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>Happy one year ennui-versary to you, family! It is the end of a year of crappy situations and pretty tragic events, to which I alluded in my All Souls’ Day post.

We “joke” that my uncle kicked it off when he fell off his bike, suffering a severe head injury. For a few days there, we thought he wasn’t going to be living on his own, but the day after the priest game him the sacrament of Anointing of the Sick, he made a complete recovery. It took a few months before the doctors cleared him for driving… driving! One day he was on the road to life in bed and the other he was asking to drive. Praise God!

My mom tore both of her hamstrings, suspending her tennis career until six months after the surgery… her amateur tennis league. Not tragic, but she was very torn up about it (weird, overly anatomical joke? Yup, thanks for playing).

Next: my two sisters got in two separate car accidents. My baby sister walked away unharmed, yet shaken after being T-boned. The mid-kid and the car she was in flipped completely over. Christine, the mid-kid, walked away from her accident too. Her souvenirs? A bruise on the top of her head where the car bounced on the ground and a back injury that still plagues her. God is good!

Two days after Christine’s accident, my grandfather (Emil Daddy) had a heart valve replaced. He went to Thanksgiving with us and had an extraordinary start of a recovery. Exactly two weeks after Emil Daddy’s surgery, we got a call: “It appears Emil Daddy had a small stroke.” My 77-year-old grandfather has been learning to talk, walk, and use his right arm again for the last twelve months. His mind is sharp as an ax, he just can’t communicate or get around as easily as the rest of us.

This alone has taught me to value every over-share, every long-winded story, and every seemingly superfluous sentence.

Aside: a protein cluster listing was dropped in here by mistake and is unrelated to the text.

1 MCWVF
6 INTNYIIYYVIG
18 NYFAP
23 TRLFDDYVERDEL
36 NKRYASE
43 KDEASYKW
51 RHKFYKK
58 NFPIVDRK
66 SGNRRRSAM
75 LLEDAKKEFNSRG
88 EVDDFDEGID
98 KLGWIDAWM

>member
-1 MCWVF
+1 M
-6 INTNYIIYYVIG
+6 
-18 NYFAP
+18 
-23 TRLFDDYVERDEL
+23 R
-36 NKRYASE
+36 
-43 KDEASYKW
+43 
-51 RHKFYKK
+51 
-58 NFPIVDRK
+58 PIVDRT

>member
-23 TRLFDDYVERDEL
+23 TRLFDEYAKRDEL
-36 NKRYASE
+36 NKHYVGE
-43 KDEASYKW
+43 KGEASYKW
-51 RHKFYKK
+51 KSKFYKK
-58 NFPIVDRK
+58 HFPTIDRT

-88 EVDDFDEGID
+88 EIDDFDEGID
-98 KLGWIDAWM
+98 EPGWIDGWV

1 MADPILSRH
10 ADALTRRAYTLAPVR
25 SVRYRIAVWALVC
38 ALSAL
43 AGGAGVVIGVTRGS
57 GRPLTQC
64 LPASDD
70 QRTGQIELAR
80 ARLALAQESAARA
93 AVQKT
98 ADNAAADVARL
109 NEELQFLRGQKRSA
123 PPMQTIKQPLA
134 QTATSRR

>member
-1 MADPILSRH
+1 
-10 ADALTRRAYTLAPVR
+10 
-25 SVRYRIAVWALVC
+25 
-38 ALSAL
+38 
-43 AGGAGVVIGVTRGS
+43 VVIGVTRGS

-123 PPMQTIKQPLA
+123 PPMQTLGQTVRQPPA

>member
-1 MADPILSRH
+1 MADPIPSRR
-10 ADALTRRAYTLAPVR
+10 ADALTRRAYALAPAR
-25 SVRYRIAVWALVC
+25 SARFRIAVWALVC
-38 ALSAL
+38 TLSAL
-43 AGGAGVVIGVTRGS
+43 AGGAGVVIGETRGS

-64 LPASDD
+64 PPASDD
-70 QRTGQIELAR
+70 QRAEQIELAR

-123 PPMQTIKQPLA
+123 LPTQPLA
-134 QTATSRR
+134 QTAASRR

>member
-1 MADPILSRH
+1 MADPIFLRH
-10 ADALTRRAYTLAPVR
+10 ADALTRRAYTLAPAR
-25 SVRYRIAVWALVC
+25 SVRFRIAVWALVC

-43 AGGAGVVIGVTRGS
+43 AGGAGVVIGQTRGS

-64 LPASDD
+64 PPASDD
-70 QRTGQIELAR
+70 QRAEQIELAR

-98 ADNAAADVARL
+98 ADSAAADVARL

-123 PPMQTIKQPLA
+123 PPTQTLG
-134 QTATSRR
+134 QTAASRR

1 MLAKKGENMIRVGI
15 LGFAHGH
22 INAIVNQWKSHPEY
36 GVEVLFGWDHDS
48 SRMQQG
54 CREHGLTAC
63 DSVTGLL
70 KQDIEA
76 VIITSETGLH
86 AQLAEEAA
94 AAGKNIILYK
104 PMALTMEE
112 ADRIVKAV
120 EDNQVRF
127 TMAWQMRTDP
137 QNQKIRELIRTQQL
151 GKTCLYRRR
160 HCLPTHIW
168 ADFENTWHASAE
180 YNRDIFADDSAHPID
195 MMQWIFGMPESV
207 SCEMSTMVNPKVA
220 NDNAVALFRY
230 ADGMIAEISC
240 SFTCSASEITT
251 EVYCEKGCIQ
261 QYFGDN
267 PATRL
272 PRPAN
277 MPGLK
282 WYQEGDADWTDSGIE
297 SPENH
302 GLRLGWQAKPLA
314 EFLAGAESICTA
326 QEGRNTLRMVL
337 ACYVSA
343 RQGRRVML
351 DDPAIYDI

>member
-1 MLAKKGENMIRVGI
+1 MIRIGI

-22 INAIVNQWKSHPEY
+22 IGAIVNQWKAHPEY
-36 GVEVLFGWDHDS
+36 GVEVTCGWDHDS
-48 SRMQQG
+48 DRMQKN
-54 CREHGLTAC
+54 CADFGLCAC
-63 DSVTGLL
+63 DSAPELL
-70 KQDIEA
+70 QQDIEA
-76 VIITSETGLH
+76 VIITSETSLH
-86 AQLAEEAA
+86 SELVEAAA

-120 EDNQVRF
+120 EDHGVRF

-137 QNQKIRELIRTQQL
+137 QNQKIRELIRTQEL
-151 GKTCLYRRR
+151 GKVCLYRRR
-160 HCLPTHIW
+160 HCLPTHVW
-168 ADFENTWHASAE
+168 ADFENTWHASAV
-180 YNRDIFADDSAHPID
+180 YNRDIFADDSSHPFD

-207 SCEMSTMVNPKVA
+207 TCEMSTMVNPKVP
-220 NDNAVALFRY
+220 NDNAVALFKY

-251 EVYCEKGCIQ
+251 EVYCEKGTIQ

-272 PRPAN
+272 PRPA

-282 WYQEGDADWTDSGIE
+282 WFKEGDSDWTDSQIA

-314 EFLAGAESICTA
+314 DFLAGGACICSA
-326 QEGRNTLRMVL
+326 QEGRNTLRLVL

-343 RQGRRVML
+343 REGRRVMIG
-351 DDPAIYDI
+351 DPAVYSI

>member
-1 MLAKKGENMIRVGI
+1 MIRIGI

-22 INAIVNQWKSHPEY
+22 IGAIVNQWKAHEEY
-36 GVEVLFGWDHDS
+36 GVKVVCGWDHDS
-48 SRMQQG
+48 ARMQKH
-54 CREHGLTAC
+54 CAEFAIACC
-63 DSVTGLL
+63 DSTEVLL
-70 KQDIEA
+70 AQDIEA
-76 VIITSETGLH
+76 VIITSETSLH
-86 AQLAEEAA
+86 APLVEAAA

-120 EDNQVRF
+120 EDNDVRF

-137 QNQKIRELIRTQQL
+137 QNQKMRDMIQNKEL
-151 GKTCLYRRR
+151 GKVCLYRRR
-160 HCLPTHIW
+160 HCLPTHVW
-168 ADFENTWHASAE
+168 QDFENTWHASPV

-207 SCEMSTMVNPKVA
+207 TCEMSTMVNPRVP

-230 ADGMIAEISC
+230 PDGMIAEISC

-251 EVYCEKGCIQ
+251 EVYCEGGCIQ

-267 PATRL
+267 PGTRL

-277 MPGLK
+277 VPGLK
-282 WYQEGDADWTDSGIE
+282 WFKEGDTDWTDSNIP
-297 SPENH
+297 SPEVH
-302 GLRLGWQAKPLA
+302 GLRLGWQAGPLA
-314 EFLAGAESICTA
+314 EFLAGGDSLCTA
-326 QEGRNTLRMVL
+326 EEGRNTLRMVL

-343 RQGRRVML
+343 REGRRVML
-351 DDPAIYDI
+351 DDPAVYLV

Two days after Emil Daddy’s stroke, my gramma (other side) lost her apartment in a fire. She came to live with us and fell in the middle of the night twice, breaking her arm once.

Emil Daddy’s best friend died suddenly while he was in the hospital. His sister, who lives in California, died while my grandfather was in a rehab facility. The stroke weakened Emil Daddy’s swallowing muscles, leaving him with a high risk of pneumonia. In April, he actually got so sick that he almost died in the hospital. Finally, after having surgery on her broken arm, my great aunt passed away suddenly two Sundays ago.

Each little life rock slide challenged my family and by the grace of God we learned to tie our happiness to Jesus Christ. All of us grew closer together as we grew closer to God.

Though Christine is in chronic pain (and the busiest human being on Earth), she always makes every effort to love people around her. Emil Daddy, who raised two daughters on his own, learned to let people take care of him. The rest of us are learning how to be patient and love others. We could be tempted to use this stress as an excuse to mistreat others, but we’re all working to do the opposite.

I suppose this makes this week an anti-ennui-versary.

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